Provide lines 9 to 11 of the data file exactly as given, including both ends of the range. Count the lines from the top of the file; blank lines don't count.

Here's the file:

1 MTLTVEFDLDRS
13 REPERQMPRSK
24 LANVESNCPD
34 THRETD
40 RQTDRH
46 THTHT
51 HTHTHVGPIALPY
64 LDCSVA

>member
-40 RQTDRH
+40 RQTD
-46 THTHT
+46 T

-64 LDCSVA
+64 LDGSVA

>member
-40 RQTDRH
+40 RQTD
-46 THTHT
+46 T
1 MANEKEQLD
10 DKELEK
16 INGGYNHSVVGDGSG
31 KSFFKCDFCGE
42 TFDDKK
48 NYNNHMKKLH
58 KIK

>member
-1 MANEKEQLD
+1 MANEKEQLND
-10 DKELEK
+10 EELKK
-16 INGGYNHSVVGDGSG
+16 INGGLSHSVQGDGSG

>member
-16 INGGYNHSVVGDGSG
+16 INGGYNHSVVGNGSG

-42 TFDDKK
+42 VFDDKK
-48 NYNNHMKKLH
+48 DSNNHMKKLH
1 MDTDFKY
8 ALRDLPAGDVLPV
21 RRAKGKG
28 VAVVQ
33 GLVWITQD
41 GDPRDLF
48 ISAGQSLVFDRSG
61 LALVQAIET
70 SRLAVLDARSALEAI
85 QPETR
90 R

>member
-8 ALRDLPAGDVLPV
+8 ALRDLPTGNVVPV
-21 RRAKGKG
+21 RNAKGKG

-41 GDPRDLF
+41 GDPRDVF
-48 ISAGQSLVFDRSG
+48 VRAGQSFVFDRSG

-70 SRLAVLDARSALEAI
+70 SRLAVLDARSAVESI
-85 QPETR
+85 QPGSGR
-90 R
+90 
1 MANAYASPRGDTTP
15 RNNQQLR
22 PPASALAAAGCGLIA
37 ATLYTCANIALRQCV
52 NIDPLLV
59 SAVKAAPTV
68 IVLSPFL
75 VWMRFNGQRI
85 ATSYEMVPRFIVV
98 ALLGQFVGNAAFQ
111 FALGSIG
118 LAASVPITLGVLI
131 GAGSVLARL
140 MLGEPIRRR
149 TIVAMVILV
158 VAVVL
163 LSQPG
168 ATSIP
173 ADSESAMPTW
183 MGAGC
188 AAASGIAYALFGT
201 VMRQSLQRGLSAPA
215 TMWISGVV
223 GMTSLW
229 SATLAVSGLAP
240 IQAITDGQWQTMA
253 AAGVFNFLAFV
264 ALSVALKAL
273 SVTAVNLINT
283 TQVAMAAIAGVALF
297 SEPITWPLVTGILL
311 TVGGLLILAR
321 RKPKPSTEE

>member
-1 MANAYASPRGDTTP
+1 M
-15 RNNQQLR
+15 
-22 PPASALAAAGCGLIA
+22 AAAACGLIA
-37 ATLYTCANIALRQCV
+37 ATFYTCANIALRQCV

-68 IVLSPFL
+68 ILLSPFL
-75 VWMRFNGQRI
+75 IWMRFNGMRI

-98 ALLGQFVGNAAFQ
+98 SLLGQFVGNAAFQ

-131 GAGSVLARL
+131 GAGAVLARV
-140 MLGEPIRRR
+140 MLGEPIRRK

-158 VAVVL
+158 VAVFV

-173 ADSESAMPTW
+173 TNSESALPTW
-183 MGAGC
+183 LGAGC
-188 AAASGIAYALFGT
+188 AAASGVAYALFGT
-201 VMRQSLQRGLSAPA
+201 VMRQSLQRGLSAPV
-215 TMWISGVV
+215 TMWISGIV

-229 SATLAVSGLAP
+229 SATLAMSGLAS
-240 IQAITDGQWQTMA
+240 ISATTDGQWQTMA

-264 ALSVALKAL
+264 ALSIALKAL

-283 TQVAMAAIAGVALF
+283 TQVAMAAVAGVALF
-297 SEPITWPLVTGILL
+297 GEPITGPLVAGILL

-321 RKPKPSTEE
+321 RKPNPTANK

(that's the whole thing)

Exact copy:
>member
-40 RQTDRH
+40 RQTD